CORVALLIS, Ore. – Sediment that eroded from the Himalayas and Tibetan plateau over millions of years was transported thousands of kilometers by rivers and in the Indian Ocean – and became sufficiently thick over time to generate temperatures warm enough to strengthen the sediment and increase the severity of the catastrophic 2004 Sumatra earthquake.
The magnitude 9.2 earthquake on Dec. 26, 2004, generated a massive tsunami that devastated coastal regions of the Indian Ocean. The earthquake and tsunami together killed more than 250,000 people making it one of the deadliest natural disasters in history.
An international team of scientists that outlined the process of sediment warming says the same mechanism could be in place in the Cascadia Subduction Zone off the Pacific Northwest coast of North America, as well as off Iran, Pakistan and in the Caribbean.
Results of the research, which was conducted as part of the International Ocean Discovery Program, are being published this week in the journal Science.
“The 2004 Indian Ocean tsunami was triggered by an unusually strong earthquake with an extensive rupture area,” said expedition co-leader Lisa McNeill, an Oregon State University graduate now at the University of Southampton. “We wanted to find out what caused such a large earthquake and tsunami, and what it might mean for other regions with similar geological properties.”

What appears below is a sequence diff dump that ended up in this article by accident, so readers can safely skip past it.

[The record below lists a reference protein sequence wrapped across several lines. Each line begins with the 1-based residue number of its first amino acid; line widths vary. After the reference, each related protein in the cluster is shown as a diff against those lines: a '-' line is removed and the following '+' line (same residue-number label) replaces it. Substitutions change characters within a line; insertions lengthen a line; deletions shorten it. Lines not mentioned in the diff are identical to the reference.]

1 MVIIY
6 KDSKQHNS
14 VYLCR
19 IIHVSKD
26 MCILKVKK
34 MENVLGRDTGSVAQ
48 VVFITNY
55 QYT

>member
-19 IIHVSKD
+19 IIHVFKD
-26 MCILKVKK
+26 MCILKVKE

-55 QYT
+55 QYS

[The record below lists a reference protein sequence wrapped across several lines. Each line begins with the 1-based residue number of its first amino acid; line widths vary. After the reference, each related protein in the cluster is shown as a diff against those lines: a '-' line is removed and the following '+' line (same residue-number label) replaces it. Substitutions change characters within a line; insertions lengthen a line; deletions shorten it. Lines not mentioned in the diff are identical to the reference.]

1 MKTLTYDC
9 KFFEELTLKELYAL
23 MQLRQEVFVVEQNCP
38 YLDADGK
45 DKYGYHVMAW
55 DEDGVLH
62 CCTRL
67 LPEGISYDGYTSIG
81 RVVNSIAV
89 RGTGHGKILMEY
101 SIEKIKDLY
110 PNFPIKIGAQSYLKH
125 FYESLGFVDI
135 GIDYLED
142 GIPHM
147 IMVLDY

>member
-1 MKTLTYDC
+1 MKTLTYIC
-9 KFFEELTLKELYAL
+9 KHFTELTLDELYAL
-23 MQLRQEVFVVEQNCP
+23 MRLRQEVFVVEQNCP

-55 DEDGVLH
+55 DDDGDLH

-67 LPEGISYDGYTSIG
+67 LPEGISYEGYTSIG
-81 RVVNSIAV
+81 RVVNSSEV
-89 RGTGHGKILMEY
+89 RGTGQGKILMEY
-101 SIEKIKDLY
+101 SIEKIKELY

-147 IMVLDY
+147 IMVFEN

The research team sampled for the first time sediment and rocks from the tectonic plate that feeds the Sumatra subduction zone. From the research vessel JOIDES Resolution, the team drilled down 1.5 kilometers below the seabed, measured different properties of the sediments, and ran simulations to calculate how the sediment and rock behaves as it piles up and travels eastward 250 kilometers toward the subduction zone.
“We discovered that in some areas where the sediments are especially thick, dehydration of the sediments occurred before they were subducted,” noted Marta Torres, an Oregon State University geochemist and co-author on the study. “Previous earthquake models assumed that dehydration occurred after the material was subducted, but we had suspected that it might be happening earlier in some margins.
“The earlier dehydration creates stronger, more rigid material prior to subduction, resulting in a very large fault area that is prone to rupture and can lead to a bigger and more dangerous earthquake.”
Torres explained that when the scientists examined the sediments, they found water between the sediment grains that was less salty than seawater only within a zone where the plate boundary fault develops, some 1.2 to 1.4 kilometers below the seafloor.
“This along with some other chemical changes are clear signals that it was an increase in temperature from the thick accumulation of sediment that was dehydrating the minerals,” Torres said.
Lead author Andre Hüpers of the University of Bremen in Germany said that the discovery will generate new interest in other subduction zone sites that also have thick, hot sediment and rock, especially those areas where the hazard potential is unknown.
The Cascadia Subduction Zone is one of the most widely studied sites in the world and experts say it may have experienced as many as two dozen major earthquakes over the past 10,000 years.
The sediment at the Cascadia deformation front is between 2.5 and 4.0 kilometers thick, which is somewhat less than the 4-5 kilometer thickness of the Sumatra region. However, because the subducting plate at Cascadia is younger when the plate arrives at the subduction zone, the estimated temperatures at the fault surface are about the same in both regions.
Torres is a professor in Oregon State University’s College of Earth, Ocean, and Atmospheric Sciences.